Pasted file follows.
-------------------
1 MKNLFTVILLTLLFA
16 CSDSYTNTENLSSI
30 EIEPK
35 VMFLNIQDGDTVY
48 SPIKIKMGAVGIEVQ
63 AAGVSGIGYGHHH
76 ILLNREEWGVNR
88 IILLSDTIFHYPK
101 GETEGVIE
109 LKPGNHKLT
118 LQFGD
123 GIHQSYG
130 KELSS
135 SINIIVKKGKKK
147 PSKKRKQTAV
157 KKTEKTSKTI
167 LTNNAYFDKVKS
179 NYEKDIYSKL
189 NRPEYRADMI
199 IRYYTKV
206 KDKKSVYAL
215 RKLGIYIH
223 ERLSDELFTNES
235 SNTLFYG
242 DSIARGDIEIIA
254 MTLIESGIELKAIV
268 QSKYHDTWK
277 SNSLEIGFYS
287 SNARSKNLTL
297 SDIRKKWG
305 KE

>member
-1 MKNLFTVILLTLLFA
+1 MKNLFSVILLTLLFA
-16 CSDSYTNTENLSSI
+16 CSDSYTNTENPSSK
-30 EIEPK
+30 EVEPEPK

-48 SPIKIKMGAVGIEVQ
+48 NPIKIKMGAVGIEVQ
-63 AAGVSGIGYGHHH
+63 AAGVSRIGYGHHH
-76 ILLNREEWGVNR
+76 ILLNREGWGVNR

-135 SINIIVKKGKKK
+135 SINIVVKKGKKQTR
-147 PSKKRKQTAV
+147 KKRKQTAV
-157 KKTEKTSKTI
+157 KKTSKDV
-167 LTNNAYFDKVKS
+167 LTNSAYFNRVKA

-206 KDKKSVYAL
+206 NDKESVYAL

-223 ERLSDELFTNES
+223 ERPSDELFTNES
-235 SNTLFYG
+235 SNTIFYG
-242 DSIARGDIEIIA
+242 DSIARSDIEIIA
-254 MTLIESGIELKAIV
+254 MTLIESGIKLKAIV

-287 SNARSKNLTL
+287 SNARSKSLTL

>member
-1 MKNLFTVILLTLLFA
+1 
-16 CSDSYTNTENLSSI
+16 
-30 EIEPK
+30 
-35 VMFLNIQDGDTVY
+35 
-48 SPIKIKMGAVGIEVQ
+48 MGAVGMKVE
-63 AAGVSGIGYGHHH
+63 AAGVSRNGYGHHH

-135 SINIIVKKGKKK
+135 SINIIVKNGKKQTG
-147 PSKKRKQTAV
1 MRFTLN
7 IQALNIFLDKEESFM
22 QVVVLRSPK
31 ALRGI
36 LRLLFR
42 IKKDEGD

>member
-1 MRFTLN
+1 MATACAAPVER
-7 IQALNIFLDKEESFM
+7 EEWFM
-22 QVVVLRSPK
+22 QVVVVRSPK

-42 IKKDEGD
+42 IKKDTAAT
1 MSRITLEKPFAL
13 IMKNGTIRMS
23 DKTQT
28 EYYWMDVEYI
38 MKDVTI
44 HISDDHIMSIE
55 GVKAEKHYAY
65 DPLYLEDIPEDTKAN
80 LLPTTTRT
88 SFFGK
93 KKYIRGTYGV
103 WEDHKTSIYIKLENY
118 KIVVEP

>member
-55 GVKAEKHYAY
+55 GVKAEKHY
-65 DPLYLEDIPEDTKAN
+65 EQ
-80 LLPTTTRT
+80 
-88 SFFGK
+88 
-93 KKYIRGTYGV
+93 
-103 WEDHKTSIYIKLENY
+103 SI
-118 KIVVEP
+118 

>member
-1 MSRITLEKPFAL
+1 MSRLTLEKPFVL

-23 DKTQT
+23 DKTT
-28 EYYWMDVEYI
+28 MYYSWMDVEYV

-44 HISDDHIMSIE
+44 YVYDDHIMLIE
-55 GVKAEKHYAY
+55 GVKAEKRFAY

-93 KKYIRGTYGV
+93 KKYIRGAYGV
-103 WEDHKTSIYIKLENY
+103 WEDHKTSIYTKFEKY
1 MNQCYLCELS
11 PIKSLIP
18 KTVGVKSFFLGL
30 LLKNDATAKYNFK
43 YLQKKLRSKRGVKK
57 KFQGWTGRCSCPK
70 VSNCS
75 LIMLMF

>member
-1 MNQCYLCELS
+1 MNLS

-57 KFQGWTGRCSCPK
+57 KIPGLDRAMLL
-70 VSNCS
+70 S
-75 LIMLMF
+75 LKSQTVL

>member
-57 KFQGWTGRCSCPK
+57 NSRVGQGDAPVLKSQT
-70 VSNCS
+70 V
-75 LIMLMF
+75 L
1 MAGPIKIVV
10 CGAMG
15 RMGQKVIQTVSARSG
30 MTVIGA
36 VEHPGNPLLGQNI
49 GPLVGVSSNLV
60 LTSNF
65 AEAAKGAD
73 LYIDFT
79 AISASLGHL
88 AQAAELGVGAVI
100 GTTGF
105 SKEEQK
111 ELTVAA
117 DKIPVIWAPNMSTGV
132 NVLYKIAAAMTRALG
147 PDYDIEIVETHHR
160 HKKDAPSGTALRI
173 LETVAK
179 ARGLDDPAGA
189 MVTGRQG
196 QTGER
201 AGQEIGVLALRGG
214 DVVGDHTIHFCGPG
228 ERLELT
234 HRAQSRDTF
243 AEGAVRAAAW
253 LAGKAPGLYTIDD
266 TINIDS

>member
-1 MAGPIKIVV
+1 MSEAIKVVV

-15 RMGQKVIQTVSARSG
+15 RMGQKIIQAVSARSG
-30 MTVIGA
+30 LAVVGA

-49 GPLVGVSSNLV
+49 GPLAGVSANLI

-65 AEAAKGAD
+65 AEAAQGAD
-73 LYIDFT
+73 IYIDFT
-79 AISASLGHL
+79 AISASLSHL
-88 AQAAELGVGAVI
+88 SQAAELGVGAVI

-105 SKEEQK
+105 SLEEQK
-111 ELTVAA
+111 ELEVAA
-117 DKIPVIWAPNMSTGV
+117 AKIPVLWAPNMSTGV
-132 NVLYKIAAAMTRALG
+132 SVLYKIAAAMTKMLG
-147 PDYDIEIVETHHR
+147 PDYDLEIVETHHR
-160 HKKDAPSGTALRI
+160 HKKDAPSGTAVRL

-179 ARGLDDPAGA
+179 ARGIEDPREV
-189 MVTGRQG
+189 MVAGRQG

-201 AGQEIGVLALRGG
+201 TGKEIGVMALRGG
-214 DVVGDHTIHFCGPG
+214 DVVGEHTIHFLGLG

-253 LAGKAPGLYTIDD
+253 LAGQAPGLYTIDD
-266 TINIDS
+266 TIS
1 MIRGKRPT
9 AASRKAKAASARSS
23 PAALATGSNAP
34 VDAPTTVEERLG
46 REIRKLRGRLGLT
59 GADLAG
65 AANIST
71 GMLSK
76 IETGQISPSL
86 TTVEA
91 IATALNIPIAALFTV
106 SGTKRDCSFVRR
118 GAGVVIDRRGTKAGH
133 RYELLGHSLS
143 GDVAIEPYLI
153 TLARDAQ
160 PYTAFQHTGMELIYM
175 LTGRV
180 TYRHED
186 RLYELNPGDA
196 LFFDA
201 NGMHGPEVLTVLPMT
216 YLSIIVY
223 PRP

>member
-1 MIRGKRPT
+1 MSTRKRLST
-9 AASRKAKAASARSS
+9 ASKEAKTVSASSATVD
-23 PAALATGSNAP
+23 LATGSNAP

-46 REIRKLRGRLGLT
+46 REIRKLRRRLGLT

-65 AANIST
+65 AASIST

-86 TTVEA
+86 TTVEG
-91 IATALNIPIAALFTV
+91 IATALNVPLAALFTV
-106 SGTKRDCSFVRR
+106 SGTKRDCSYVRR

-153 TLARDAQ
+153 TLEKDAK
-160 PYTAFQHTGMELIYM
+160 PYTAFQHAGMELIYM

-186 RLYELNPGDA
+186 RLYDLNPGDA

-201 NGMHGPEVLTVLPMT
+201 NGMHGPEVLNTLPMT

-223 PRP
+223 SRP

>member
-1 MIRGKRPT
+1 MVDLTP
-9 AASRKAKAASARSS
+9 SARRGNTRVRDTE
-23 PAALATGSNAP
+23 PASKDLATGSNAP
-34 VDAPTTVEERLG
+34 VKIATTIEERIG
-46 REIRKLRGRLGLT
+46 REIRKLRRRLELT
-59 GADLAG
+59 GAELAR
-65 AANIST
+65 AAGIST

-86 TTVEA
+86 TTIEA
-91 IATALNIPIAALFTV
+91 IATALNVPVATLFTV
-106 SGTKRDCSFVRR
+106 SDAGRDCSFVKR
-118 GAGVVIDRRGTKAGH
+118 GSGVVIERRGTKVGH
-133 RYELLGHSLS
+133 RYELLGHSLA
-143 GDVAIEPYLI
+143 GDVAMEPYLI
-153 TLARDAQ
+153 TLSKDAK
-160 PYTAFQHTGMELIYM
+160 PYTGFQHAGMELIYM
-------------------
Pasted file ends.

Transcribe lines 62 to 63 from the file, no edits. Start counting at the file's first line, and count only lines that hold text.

+254 MTLIESGIKLKAIV

-287 SNARSKNLTL